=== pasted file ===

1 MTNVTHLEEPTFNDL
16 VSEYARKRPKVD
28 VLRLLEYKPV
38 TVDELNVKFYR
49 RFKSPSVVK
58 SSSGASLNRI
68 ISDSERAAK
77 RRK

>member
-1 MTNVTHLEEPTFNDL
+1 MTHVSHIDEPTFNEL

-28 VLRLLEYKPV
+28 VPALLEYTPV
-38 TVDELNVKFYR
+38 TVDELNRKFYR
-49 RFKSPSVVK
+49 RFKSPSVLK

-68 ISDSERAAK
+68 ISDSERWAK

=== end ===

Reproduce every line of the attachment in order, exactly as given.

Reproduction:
1 MTNVTHLEEPTFNDL
16 VSEYARKRPKVD
28 VLRLLEYKPV
38 TVDELNVKFYR
49 RFKSPSVVK
58 SSSGASLNRI
68 ISDSERAAK
77 RRK

>member
-1 MTNVTHLEEPTFNDL
+1 MTHVSHIDEPTFNEL

-28 VLRLLEYKPV
+28 VPALLEYTPV
-38 TVDELNVKFYR
+38 TVDELNRKFYR
-49 RFKSPSVVK
+49 RFKSPSVLK

-68 ISDSERAAK
+68 ISDSERWAK